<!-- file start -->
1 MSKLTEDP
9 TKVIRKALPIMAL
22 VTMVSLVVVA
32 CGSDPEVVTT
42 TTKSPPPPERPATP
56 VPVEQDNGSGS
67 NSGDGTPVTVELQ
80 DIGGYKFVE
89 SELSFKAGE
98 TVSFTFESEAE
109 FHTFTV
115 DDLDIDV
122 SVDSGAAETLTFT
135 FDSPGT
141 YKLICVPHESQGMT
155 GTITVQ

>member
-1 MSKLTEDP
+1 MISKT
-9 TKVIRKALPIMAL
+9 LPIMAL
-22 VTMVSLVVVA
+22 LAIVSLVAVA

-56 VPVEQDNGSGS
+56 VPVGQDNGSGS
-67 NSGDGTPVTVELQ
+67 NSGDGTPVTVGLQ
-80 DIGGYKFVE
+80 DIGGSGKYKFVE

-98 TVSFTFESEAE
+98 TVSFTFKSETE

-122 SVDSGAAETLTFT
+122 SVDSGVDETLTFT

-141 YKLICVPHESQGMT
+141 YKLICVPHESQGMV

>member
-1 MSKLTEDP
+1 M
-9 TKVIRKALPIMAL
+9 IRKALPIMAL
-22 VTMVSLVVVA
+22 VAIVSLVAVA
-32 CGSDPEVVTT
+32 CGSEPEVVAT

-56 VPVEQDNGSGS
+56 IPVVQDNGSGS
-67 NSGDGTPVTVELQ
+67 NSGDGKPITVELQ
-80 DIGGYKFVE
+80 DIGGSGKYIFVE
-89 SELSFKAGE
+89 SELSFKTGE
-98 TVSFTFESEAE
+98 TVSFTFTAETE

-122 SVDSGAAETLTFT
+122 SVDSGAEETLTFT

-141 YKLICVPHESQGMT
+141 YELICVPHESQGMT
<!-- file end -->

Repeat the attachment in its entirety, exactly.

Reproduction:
1 MSKLTEDP
9 TKVIRKALPIMAL
22 VTMVSLVVVA
32 CGSDPEVVTT
42 TTKSPPPPERPATP
56 VPVEQDNGSGS
67 NSGDGTPVTVELQ
80 DIGGYKFVE
89 SELSFKAGE
98 TVSFTFESEAE
109 FHTFTV
115 DDLDIDV
122 SVDSGAAETLTFT
135 FDSPGT
141 YKLICVPHESQGMT
155 GTITVQ

>member
-1 MSKLTEDP
+1 MISKT
-9 TKVIRKALPIMAL
+9 LPIMAL
-22 VTMVSLVVVA
+22 LAIVSLVAVA

-56 VPVEQDNGSGS
+56 VPVGQDNGSGS
-67 NSGDGTPVTVELQ
+67 NSGDGTPVTVGLQ
-80 DIGGYKFVE
+80 DIGGSGKYKFVE

-98 TVSFTFESEAE
+98 TVSFTFKSETE

-122 SVDSGAAETLTFT
+122 SVDSGVDETLTFT

-141 YKLICVPHESQGMT
+141 YKLICVPHESQGMV

>member
-1 MSKLTEDP
+1 M
-9 TKVIRKALPIMAL
+9 IRKALPIMAL
-22 VTMVSLVVVA
+22 VAIVSLVAVA
-32 CGSDPEVVTT
+32 CGSEPEVVAT

-56 VPVEQDNGSGS
+56 IPVVQDNGSGS
-67 NSGDGTPVTVELQ
+67 NSGDGKPITVELQ
-80 DIGGYKFVE
+80 DIGGSGKYIFVE
-89 SELSFKAGE
+89 SELSFKTGE
-98 TVSFTFESEAE
+98 TVSFTFTAETE

-122 SVDSGAAETLTFT
+122 SVDSGAEETLTFT

-141 YKLICVPHESQGMT
+141 YELICVPHESQGMT